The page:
Facebook blocks 'Web 2.0 Suicide Machine'

Operators of Web site dedicated to those who seek social-media death with dignity say that Facebook is taking a more Hippocratic approach to the idea of killing one's online identities with a few keystrokes. They say the social-networking giant has killed off their access to Facebook.

Called Web 2.0 Suicide Machine, the site's pitch goes like this: "Tired of your Social Network? Liberate your newbie friends with a Web2.0 suicide! This machine lets you delete all your energy-sucking social-networking profiles, kill your fake virtual friends, and completely do away with your Web2.0 alter ego. The machine is just a metaphor for the Website which moddr_ is hosting; the belly of the beast where the web2.0 suicide scripts are maintained. Our service currently runs with Facebook, Myspace, Twitter and LinkedIn! Commit NOW!"

The "machine" is the brainchild of Moddr, "your ‘unfriendly’ neighborhood medialab" located in Rotterdam.

Facebook, at least, is apparently not amused, as this message appears on the Suicide Machine Web site this morning: "After more than 50,000 friends being unfriended and more than 500 forever "signed-out" users, Facebook started to block our suicide machine from their servers without any comment! We are currently looking in ways to circumvent this ungrounded restriction imposed on our service!"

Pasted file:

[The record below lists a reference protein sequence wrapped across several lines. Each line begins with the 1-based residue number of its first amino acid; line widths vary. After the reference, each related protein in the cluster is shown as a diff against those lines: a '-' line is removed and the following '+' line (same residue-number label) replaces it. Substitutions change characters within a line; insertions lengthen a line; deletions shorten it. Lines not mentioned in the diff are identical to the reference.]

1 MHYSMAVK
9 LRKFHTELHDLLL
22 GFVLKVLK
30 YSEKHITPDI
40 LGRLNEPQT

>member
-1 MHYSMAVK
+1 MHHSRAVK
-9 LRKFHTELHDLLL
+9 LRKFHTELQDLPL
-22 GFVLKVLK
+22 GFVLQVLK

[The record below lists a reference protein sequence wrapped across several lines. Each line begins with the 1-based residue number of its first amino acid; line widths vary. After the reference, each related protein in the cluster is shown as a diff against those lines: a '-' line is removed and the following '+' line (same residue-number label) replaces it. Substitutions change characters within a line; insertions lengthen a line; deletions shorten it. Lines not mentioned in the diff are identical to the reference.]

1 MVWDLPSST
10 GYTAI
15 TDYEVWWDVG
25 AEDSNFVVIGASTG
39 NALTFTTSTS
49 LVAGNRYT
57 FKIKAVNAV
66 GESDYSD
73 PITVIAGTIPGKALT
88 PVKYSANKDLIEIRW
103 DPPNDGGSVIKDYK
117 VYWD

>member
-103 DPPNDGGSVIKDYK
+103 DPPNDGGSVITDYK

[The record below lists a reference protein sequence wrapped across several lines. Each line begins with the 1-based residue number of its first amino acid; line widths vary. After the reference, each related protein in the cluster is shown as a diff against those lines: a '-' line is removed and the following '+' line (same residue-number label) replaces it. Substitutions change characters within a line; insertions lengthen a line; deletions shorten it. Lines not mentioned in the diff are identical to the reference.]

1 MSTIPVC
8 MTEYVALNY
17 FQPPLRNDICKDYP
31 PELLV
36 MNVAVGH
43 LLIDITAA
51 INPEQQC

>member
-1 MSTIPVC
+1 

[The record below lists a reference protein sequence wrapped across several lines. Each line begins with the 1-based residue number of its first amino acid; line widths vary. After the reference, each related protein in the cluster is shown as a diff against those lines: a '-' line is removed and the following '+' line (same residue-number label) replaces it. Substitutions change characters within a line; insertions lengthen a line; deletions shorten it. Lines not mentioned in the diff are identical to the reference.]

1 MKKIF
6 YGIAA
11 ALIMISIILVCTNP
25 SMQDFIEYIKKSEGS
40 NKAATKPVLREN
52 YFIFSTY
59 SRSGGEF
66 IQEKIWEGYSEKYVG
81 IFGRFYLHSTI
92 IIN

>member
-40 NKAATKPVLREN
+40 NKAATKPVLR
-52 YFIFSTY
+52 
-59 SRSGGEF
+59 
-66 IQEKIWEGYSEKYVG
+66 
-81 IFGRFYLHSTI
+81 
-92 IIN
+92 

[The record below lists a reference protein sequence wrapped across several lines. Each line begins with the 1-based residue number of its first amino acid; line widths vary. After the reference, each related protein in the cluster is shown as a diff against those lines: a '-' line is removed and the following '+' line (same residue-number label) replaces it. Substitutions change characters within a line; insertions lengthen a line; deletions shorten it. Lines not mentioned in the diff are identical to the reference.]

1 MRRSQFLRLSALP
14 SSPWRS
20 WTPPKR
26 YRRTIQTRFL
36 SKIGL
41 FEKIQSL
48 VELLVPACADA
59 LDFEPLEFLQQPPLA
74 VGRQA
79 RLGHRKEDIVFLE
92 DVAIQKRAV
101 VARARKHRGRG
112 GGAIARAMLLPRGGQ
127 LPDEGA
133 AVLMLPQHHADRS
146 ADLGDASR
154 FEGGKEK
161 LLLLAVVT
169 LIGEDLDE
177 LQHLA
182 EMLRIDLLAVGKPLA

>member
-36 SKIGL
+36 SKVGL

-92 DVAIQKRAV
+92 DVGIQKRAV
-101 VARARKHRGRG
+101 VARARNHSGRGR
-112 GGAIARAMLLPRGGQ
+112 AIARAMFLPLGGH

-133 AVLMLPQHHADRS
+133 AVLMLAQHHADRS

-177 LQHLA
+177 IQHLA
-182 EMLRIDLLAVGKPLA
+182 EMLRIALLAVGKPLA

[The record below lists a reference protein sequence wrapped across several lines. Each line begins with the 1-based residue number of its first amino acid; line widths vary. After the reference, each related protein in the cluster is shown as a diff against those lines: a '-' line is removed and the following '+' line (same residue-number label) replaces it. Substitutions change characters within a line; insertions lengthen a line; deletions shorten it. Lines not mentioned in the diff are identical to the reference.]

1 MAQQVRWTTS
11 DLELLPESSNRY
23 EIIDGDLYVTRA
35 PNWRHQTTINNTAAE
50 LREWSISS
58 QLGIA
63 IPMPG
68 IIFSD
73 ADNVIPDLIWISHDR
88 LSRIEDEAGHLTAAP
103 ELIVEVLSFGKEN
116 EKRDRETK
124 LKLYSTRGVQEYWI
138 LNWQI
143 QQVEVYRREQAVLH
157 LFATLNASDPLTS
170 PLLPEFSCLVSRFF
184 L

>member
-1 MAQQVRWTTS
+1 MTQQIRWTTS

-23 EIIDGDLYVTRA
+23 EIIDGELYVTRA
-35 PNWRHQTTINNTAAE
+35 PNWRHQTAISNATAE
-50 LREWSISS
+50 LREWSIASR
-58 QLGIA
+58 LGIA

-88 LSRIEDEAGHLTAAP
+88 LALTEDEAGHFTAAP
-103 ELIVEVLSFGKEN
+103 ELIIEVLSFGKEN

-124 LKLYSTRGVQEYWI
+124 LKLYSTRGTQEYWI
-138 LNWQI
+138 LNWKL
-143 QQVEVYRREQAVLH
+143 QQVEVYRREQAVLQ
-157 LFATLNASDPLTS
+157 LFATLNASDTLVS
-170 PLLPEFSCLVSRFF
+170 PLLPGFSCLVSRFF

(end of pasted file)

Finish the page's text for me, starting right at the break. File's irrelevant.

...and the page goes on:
(Update, 12:50 p.m.: Here's the statement I just received from a Facebook spokesperson: "Facebook provides the ability for people who no longer want to use the site to either deactivate their account or delete it completely. Web 2.0 Suicide Machine collects login credentials and scrapes Facebook pages, which are violations of our Statement of Rights and Responsibilities. We've blocked the site¹s access to Facebook as is our policy for sites that violate our SRR. We're currently investigating and considering whether to take further action.")

(Update 2, 1:30 p.m. Gordan Savicic, billed as the Suicide Machine's chief euthanasia officer, tells me that his organization has yet to hear directly from Facebook.

"I guess they are waiting (to see) if we'll circumvent their restriction. We are working on exactly that right now," he says in an e-mail.

Asked if they violating the Facebook terms, Savicic replies:

"No, not from our point of view. We are just offering a service to users who want to drop out of Facebook. According to Facebook's terms of service, they should actually not threaten us but the people who commit suicide -- 'You will not share your password, let anyone else access your account, or do anything else that might jeopardize the security of your account' http://www.facebook.com/terms.php?ref=pf -- And again, we are neither 'hacking' into their servers, nor scraping their pages. We only store the profile picture and the name of the user! This is actually possible without even logging into Facebook."

As for Facebook's hint at further action?

"We are very excited to investigate further on what they actually meant!")

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Paul McNamara

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